The military judge’s language, articulating the notion that such testimony would never be admissible in a trial before members and therefore that expert assistance in this area is not necessary, renders superfluous case law laying out the legal framework under which such expert testimony should be evaluated on a case-by-case basis for admissibility. Daubert, 509 U.S. at 592-933; Houser, 36 M.J. at 397. Testimony concerning coercive interrogation techniques and those personality traits that make one particularly susceptible to those techniques could assist the members in understanding the similarly counterintuitive behavior of admitting to criminal acts that one did not commit. Analogous to coercive interrogation technique expert testimony is expert testimony regarding “rape trauma syndrome.” Houser dealt with the use of rape trauma syndrome testimony to explain the counterintuitive behavior of rape victims. 36 M.J. at 399. See also United States v. Suarez, 35 M.J. 374, 376 (C.M.A.1992) (permitting experts to testify about counterintuitive behavior of child victim of sexual assault, including why a child may render inconsistent statements, recant allegations, fail to report or delay reporting abuse).
*9 As the military judge conceded, “false confessions” do occur. Expert testimony could assist the members in understanding why they occur without running afoul of any longstanding prohibition against “human lie detector” testimony, that is, without stating that the confession at issue is false. The judge predicated his ruling on his view that it was “impossible to conceive” this type of testimony was admissible. He was wrong. See United States v. Hall, 93 F.3d 1337, 1345 (7th Cir.1996) (“[E]ven though the jury may have had beliefs about [false confessions], the question is whether those beliefs were correct. Properly conducted social science research often shows that commonly held beliefs are in error. Dr. Of she’s testimony, assuming its scientific validity, would have let the jury know that a phenomenon known as false confessions exists, how to recognize it, and how to decide whether it fits the facts of the case being tried.”); United States v. Belyea, 159 F. App’x. 525, 530 (4th Cir.2005) (unpub.) (The trial court’s suggestion that “expert testimony on false confessions is never admissible …. is erroneous as a matter of law because it overlooks Daubert’s general requirement for a particularized determination in each case.”)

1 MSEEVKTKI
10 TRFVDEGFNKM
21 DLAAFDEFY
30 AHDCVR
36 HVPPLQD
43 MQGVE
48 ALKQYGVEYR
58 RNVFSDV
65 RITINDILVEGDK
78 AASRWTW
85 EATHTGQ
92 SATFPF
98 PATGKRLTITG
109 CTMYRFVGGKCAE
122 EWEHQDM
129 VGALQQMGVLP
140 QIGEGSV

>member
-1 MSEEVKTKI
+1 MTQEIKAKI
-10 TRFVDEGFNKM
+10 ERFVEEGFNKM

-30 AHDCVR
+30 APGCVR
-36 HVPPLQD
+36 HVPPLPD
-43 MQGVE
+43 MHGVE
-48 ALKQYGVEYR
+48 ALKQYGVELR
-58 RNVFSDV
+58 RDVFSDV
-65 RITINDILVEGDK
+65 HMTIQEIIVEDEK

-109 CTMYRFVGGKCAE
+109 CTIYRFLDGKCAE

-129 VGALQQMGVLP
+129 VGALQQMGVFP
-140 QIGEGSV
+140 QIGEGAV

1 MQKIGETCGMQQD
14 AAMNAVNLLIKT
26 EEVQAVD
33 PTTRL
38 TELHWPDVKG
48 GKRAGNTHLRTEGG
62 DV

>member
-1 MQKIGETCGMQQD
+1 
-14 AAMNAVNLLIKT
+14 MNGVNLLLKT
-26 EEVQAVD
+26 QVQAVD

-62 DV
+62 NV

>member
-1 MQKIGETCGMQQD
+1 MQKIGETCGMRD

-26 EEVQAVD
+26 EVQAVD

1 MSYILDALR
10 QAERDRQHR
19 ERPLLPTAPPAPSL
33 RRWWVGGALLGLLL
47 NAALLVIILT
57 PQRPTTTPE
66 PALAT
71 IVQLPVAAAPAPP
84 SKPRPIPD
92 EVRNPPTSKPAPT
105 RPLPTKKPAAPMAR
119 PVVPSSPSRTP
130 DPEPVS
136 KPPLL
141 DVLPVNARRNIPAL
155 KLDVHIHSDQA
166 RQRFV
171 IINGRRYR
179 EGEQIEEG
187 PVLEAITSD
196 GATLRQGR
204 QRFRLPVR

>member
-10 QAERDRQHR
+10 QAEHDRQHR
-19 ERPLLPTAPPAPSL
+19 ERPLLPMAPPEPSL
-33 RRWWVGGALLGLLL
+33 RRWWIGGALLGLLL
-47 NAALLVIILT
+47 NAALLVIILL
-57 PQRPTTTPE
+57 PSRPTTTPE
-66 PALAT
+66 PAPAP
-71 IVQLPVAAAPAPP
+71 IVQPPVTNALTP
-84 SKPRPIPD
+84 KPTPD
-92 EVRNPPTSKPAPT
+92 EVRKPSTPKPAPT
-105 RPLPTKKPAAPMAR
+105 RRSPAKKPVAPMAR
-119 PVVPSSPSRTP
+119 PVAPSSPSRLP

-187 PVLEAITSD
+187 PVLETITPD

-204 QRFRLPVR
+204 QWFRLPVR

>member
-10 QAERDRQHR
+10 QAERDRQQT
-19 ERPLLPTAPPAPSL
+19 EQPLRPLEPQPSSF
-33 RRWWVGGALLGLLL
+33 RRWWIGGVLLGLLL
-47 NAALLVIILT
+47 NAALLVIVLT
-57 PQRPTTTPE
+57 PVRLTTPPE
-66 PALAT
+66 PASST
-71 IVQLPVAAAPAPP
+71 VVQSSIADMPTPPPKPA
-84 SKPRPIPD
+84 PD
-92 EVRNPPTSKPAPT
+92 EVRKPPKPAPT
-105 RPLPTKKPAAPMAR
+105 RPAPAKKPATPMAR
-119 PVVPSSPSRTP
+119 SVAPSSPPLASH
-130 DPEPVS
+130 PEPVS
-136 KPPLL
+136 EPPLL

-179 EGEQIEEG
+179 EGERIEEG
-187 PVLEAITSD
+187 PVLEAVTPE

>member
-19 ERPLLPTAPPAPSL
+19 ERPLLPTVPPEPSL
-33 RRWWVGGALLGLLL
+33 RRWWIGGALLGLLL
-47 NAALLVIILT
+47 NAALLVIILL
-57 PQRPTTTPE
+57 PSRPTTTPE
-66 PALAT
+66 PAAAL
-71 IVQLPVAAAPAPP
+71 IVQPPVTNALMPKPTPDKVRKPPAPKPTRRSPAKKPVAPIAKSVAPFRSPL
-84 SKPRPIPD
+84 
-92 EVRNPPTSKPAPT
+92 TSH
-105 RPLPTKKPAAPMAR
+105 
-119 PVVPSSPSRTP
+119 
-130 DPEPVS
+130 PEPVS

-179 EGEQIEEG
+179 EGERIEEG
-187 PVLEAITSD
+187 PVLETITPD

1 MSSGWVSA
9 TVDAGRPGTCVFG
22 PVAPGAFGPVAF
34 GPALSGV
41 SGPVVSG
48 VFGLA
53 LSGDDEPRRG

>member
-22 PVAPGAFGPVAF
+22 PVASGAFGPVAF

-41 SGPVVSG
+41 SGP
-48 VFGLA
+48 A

Such an interpretation demonstrates an erroneous view of the law. This is true regardless of any other court’s determination regarding the admissibility of coercive interrogations and false confessions testimony. Instead, the military judge’s arbitrary decision demonstrated his resistance to applying the law to the relevant facts to determine whether, in a particular case, the proffered testimony was admissible. He then bootstrapped this rationale to deny the defense request for expert assistance.